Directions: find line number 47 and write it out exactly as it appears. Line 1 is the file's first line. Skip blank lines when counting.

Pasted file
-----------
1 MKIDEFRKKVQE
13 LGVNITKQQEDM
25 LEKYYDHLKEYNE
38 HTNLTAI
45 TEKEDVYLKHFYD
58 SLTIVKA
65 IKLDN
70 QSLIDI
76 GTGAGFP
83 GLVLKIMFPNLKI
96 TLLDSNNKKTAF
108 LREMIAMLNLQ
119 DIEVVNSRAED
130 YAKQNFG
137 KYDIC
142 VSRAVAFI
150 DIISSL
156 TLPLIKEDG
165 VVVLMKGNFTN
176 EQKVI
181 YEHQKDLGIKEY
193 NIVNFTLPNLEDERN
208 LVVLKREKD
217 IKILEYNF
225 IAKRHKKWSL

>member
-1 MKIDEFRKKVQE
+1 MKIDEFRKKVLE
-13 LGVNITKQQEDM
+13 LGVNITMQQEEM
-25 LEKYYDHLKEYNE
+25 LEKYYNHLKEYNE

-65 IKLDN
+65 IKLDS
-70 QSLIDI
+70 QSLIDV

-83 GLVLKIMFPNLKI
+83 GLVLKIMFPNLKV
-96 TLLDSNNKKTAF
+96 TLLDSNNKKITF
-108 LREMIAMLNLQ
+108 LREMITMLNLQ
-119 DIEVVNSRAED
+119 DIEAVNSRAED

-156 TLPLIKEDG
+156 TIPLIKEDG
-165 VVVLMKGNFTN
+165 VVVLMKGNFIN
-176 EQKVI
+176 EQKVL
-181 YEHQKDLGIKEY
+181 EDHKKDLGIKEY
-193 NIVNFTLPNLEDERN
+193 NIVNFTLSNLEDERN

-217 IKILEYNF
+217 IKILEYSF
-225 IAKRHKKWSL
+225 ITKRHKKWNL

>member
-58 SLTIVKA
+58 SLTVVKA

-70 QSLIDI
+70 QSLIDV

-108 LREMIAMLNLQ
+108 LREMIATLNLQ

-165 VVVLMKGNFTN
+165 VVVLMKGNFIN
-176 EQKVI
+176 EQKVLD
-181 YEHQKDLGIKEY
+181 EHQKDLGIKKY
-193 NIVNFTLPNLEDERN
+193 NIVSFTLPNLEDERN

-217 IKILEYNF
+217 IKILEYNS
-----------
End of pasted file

-165 VVVLMKGNFTN